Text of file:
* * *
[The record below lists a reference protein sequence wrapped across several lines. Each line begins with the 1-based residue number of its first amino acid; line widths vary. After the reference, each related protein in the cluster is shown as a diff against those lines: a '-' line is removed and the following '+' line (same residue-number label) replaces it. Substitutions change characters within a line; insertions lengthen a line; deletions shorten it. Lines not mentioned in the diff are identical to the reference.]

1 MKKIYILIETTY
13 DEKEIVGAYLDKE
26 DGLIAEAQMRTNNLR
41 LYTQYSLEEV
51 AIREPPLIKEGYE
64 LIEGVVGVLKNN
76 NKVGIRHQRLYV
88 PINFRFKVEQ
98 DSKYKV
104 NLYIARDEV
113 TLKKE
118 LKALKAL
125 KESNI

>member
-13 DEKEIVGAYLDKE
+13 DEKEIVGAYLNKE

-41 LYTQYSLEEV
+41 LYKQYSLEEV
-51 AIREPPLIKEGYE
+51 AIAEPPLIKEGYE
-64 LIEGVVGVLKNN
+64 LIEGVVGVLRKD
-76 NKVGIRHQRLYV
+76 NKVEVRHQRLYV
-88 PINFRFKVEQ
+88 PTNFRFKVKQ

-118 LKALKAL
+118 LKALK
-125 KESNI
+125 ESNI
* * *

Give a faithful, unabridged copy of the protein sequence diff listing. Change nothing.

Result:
[The record below lists a reference protein sequence wrapped across several lines. Each line begins with the 1-based residue number of its first amino acid; line widths vary. After the reference, each related protein in the cluster is shown as a diff against those lines: a '-' line is removed and the following '+' line (same residue-number label) replaces it. Substitutions change characters within a line; insertions lengthen a line; deletions shorten it. Lines not mentioned in the diff are identical to the reference.]

1 MKKIYILIETTY
13 DEKEIVGAYLDKE
26 DGLIAEAQMRTNNLR
41 LYTQYSLEEV
51 AIREPPLIKEGYE
64 LIEGVVGVLKNN
76 NKVGIRHQRLYV
88 PINFRFKVEQ
98 DSKYKV
104 NLYIARDEV
113 TLKKE
118 LKALKAL
125 KESNI

>member
-13 DEKEIVGAYLDKE
+13 DEKEIVGAYLNKE

-41 LYTQYSLEEV
+41 LYKQYSLEEV
-51 AIREPPLIKEGYE
+51 AIAEPPLIKEGYE
-64 LIEGVVGVLKNN
+64 LIEGVVGVLRKD
-76 NKVGIRHQRLYV
+76 NKVEVRHQRLYV
-88 PINFRFKVEQ
+88 PTNFRFKVKQ

-118 LKALKAL
+118 LKALK
-125 KESNI
+125 ESNI